The first time I heard of John Ruskin was April 17, 1987. I was nearing the end of a contract teaching English at a small, remote high school in north central Arkansas. It had been a difficult start to a professional career. I had moved from my university town into a tiny village hundreds of miles away. Mid-year my responsibility to teach 10th through 12th grade English and speech was reassigned when a local lad completed the requirements for certification and was hired to be my replacement for the following year. I suddenly found myself teaching 6th through 12th graders English, French, speech, creative writing, and psychology with a suspicion that my job would end in May.
Unemployment rates were well into double digits, and many of my peers were “between jobs.” My former psychology teacher suggested that I consider graduate study, which seemed an idea worthy of investigation. I took a weekend off and developed a plan. I made a list of thirteen questions I needed someone to answer in order for me to find my way forward. Some of the things I wanted to know were these:
- How would investing my time, money, and energy in a graduate program benefit me?
- What are the future career prospects in this field?
- How do I get from where I am now to where you are in your career?
- What qualities in my background make me an ideal candidate for study in your program?
- How long would it take me to gain my credentials?
The next Friday, I was ready. It was afternoon before I found my way to the psychology department at the University of Central Arkansas in Conway, Arkansas, and the weekend couldn’t arrive soon enough for the departmental secretary. I tried to introduce myself and explain about the questions in my hand, but she said since it was Good Friday afternoon, there was no one in the office to speak with me. She didn’t even have time to make an appointment and had no suggestions for my next step. Dismayed, I wandered out and looked for an exit to the building. I happened to pass by the dean’s office en route, and somehow I found the resolve to try again.
The secretary in this office was slightly more indulgent, and when the dean heard me speaking, he came out of his office to listen to my story. I started again, “I teach English at a small school in northern Arkansas,” I began. I told him about my experience with the psychology department, about my list of questions, and even about my teacher’s suggestion that I consider graduate study. He heard me out calmly, but I could tell anxiety was mounting. His response was, “Will you please come with me?”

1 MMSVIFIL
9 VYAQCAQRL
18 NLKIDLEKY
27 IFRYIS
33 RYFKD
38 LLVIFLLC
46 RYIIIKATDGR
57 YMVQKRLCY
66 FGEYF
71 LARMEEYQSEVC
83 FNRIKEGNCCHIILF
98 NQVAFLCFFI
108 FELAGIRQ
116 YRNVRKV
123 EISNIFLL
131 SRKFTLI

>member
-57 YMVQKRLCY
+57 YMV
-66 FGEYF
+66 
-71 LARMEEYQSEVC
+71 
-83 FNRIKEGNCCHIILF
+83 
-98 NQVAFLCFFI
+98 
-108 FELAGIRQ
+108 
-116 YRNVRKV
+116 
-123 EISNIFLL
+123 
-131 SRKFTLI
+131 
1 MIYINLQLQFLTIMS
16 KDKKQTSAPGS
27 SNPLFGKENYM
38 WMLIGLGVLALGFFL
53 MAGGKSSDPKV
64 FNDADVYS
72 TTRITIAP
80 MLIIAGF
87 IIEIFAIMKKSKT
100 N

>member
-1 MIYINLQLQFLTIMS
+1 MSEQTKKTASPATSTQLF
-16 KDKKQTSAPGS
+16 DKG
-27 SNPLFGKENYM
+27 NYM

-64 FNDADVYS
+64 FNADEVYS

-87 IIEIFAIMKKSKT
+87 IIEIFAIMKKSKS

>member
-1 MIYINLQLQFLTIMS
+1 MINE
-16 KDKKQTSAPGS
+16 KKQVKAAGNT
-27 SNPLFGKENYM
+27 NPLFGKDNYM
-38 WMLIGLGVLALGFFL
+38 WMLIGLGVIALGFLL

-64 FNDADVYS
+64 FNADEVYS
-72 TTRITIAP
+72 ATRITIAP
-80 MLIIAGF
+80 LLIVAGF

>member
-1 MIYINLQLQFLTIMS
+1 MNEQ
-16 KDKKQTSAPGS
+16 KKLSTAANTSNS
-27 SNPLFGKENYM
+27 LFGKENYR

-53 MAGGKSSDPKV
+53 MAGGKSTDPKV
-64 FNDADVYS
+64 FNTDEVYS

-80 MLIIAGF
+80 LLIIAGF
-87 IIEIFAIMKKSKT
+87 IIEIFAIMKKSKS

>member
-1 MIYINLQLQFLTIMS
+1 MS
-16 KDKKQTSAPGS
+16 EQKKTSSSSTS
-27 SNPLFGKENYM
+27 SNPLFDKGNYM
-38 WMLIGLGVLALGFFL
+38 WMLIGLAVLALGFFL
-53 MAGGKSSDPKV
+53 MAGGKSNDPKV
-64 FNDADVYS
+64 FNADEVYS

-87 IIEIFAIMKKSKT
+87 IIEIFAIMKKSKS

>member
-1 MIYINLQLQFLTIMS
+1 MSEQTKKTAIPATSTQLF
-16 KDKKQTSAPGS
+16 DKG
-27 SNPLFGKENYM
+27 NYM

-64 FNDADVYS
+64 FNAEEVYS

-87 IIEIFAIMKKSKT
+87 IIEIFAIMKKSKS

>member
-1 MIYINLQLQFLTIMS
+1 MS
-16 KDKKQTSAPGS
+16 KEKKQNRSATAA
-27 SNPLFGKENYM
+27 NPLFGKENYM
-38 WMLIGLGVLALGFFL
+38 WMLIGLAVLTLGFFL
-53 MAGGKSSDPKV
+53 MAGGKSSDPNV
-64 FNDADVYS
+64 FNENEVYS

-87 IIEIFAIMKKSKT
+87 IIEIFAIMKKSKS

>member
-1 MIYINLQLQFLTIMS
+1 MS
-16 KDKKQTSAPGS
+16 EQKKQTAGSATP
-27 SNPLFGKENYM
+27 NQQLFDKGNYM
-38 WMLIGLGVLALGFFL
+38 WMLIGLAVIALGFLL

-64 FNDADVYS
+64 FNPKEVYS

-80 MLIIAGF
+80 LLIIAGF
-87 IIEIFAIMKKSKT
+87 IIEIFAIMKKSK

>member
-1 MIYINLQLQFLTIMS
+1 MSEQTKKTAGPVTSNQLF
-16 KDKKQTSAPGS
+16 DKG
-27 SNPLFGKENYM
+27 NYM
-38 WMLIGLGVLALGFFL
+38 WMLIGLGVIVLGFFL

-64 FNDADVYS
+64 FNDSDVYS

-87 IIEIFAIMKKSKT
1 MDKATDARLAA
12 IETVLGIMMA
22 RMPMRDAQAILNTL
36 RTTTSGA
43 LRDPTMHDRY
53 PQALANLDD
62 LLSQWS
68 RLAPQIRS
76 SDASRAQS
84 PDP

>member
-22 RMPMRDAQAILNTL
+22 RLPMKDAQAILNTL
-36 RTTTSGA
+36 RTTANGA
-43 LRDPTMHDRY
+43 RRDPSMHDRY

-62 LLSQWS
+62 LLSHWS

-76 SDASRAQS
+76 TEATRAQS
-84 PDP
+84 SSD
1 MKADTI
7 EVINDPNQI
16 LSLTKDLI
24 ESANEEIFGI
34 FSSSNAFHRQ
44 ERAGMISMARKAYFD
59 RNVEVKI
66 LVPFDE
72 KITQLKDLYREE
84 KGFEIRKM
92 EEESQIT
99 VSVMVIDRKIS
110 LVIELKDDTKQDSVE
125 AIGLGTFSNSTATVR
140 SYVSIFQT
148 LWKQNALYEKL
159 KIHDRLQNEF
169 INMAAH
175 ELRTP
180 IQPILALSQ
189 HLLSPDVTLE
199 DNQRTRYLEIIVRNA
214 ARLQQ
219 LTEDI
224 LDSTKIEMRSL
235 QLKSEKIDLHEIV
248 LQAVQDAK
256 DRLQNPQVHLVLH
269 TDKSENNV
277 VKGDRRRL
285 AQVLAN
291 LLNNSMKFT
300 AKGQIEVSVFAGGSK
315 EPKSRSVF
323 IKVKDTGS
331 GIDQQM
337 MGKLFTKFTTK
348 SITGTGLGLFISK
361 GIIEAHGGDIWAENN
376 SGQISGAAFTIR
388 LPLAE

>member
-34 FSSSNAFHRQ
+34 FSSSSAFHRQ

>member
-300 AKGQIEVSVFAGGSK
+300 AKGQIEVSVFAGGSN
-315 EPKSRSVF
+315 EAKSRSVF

He led the way back to the psychology office and spoke sternly to the secretary. “This lady is an English teacher who is interested in graduate study in our program. If there is no one here to talk with her, could you please AT LEAST take down her name and phone number so that I can follow up myself and make sure someone answers her questions?” He was very polite, but his question was far more imperative than interrogative.
“Wait here just a minute,” the secretary mumbled after he left. She came back and ushered me into an office where a faculty member was rushing to complete his week’s responsibilities and dash off to collect his daughter from school. He invited me to sit down as he explained. “I absolutely must leave in ten minutes,” he apologized. “Until then you have my full attention. How can I help you?”
I abbreviated my tale and started to read him my questions. He interrupted and stopped me after only the first few. He said, “Let me save us both some time here.” My qualifications prepared me for graduate study in his program, but a graduate degree in psychology was, apparently, a shortcut to a breadline. “There are no jobs in this field,” he admitted frankly.
“Can you point me to the English department?” I asked. I had to ask several people that question along the way because no one knew exactly where English was studied on this campus, but I eventually found the path to Irby. Irby was a long, low building of pale brick enfolding three sides of a small courtyard. The structure was the remaining evidence of a history as a teaching school. Kindergarteners once frolicked there, and undergraduates were taught to teach and supervise their learning. Later, I would meet a graduate student with living memories of climbing playground equipment there when he was a five-year-old child.